Copyright Information:

Copyright 2018 the author

Additional Information:

A portion of chapter 1 appears to be the equivalent of a peer reviewed version of the following article: Crawford, J., Dawkins, S., Martin, A. Lewis, G., 2017. Understanding the organizational climate of unethical leadership in the Australian Football League, Journal of leadership studies, 11(2), 52-54, which has been published in final form at https://doi.org/10.1002/jls.21525. This article may be used for non-commercial purposes in accordance with Wiley Terms and Conditions for Use of Self-Archived Versions

A portion of chapter 1 appears to be the equivalent of a pre-peer reviewed version of the following book chapter portion: Crawford, J., Newstead, T., 2018. The cascading effect of unethical leadership, in, McShane, S., Von Glinow, M-A., Organizational behaviour (7th ed.), McGraw-Hill. © 2019

Chapter 4 appears to be the equivalent of a post-print version of an article published as: Crawford, J., Dawkins, S., Martin, A., Lewis, G., 2020. Putting the leader back into authentic leadership: Reconceptualising and rethinking leaders, Australian journal of management, Australian journal of management, 45(1), 114-133 © The author(s) 2019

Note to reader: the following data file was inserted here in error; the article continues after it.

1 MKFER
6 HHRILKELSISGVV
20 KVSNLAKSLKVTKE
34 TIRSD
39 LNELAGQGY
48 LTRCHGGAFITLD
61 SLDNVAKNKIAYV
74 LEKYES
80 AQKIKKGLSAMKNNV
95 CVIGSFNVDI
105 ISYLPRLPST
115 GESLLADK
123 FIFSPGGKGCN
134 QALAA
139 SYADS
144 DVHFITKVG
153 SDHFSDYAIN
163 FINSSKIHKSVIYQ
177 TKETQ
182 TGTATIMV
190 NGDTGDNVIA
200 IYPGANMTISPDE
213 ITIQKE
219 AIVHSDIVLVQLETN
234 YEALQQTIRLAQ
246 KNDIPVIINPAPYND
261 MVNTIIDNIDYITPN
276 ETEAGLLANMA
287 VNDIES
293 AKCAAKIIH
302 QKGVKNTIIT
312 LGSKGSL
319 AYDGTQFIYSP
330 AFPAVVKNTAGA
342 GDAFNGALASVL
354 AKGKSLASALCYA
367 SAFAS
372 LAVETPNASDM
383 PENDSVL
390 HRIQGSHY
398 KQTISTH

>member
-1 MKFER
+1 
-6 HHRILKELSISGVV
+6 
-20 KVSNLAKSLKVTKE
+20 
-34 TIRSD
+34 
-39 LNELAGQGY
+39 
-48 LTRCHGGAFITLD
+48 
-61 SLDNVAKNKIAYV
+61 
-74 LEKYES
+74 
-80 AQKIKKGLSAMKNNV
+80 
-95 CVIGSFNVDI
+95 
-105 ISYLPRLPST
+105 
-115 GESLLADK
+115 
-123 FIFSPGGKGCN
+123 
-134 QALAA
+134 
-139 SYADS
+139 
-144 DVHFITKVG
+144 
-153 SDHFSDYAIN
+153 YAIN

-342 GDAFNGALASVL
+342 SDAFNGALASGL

Chapter 5 appears to be the equivalent of a post-print version of an article published as: Crawford, J., Dawkins, S., Martin, A., Lewis, G., 2018. Conceptualising authentic followers and developing a future research agenda, in, Cotter-Lockard, D. (ed.), Authentic leadership and followership : international perspectives, pp. 271-293. © The editor(s) and the author(s) 2018. This Palgrave Macmillan imprint is published by Springer Nature, reproduced with permission of Palgrave Macmillan

Chapter 5 appears to be the equivalent of a post-print version of an article published as: Crawford, J., Kelder, J-A., 2019. Do we measure leadership effectively? : Articulating and evaluating scale development psychometrics for best practice, Leadership quarterly, 30(1), 133-144